“Bob, I’m selling my condo and should pocket $20k after paying off the mortgage. How much tax will I owe on the $20k? Just to provide specifics, I bought the condo at the top of the market for $135k and the sales price is $132k so would it be -$3k, even though I pocket $20k? Thank you!”
I receive emails like this from clients with rental properties on a regular basis. With this client it is helpful to know that she files her 1040 as married filing separately, but lives with her husband. This means that she has not been able to claim up to $25,000/year in losses from renting out her condo. Here is my response:
It’s great to hear from you and congratulations on the sale. Few things are straightforward when it comes to taxes and this condo sale is a prime example. The condo was purchased for $135,000 six years ago, but by the end of this year will have $29,455 in depreciation claimed against it. This brings the cost basis down to $105,545. The sales price is $132,000, but there is probably going to be a commission of ~$8000 on that bringing the sale price for tax calculations down to $124,000. This produces a long term capital gain of $18,455.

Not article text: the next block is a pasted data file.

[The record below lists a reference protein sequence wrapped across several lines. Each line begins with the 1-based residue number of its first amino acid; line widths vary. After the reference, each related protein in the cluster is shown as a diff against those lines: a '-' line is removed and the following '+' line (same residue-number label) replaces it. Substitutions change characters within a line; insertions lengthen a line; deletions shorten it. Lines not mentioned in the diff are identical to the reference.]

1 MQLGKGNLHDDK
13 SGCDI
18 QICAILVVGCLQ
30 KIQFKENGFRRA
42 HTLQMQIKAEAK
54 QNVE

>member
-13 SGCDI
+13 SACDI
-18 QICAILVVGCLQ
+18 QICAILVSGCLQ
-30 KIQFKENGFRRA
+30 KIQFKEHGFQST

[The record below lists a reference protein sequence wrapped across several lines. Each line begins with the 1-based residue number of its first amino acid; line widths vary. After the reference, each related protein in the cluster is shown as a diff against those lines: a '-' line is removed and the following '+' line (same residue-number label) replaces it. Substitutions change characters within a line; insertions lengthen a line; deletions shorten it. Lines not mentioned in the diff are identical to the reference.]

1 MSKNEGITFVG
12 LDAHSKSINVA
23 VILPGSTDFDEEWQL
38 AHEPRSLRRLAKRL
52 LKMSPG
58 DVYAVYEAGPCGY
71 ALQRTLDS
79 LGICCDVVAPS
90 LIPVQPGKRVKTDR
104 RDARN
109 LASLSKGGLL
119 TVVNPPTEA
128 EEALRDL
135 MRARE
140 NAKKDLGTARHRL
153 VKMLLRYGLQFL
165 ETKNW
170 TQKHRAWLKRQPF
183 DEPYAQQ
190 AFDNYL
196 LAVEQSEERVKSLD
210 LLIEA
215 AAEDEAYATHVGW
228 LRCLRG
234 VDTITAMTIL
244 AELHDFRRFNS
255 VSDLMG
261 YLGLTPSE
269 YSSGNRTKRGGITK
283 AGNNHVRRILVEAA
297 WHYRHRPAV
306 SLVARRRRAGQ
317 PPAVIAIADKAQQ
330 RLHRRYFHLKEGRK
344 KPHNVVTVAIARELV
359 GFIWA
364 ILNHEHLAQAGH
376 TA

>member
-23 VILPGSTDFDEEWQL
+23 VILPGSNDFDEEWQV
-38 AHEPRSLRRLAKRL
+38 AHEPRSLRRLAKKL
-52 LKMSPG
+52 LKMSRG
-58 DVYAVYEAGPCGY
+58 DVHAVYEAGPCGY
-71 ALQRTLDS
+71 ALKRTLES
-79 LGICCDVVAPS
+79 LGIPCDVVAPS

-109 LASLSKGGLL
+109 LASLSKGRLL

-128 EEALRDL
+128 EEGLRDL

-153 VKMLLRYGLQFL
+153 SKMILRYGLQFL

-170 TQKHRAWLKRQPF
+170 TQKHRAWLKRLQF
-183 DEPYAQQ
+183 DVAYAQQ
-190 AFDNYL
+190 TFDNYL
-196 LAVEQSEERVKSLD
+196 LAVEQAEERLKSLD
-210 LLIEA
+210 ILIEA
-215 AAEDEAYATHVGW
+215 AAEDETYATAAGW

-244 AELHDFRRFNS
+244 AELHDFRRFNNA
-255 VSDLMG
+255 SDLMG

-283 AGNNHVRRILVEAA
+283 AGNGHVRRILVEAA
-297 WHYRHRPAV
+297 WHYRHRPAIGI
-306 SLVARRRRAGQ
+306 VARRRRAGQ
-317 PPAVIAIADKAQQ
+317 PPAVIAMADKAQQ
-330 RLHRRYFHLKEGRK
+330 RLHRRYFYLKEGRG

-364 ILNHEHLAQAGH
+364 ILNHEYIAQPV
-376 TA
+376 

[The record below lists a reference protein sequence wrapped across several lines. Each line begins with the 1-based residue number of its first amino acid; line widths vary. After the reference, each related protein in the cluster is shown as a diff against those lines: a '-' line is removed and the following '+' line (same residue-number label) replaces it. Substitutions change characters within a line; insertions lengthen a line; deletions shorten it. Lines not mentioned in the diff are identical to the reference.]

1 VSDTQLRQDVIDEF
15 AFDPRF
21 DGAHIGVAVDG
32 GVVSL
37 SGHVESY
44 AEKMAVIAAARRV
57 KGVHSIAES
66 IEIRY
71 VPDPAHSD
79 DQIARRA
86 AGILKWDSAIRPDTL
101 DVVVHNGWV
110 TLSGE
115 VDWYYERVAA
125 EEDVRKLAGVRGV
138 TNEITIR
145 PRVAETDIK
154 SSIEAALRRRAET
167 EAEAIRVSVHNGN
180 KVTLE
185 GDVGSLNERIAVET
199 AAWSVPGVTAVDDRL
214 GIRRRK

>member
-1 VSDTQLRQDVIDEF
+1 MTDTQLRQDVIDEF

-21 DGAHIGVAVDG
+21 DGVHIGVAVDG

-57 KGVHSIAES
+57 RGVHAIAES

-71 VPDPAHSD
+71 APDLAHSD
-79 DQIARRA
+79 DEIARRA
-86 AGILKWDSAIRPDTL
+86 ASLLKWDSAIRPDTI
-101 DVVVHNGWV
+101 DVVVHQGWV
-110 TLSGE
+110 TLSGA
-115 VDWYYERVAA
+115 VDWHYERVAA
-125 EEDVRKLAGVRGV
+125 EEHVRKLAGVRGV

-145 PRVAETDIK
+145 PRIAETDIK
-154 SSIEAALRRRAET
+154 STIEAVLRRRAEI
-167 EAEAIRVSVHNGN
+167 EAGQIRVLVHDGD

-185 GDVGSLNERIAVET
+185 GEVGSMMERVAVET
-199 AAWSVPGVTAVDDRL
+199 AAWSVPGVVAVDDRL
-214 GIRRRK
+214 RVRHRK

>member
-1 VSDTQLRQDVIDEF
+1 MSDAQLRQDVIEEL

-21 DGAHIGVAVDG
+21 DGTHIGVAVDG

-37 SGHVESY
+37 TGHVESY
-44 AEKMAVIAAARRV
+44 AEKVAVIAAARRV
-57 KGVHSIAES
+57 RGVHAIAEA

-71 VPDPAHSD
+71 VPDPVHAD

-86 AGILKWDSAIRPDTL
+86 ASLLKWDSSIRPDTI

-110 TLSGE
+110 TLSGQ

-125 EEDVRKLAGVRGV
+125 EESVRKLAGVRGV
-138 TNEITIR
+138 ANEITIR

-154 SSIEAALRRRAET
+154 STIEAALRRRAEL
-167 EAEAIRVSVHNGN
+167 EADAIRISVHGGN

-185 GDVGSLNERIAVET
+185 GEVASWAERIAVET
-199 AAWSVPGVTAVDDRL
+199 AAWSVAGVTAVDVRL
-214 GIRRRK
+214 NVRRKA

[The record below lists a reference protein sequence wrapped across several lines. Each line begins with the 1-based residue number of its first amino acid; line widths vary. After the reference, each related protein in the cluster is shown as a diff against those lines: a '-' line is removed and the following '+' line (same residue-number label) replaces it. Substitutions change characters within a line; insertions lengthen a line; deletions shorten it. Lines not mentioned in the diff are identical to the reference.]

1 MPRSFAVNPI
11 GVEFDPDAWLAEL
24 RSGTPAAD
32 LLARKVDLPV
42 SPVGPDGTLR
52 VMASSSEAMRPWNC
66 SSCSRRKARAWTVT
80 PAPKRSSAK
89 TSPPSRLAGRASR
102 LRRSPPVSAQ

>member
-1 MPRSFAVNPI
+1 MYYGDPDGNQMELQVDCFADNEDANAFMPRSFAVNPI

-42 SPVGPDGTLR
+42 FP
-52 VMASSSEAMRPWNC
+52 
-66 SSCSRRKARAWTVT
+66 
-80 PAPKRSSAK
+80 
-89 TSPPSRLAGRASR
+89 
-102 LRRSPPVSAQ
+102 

But there is good news! You have a carryforward loss of $31,101 from the condo that you have not been able to claim because of your filing status. Upon the sale of the condo, that loss can be claimed. That produces a net capital loss of $12,646. That can be carried forward and will be applied against any capital gains that you may have and $1500 per year of it can be applied against your ordinary income. The loss will carryforward to future years until it is used up.
Hope this helps,
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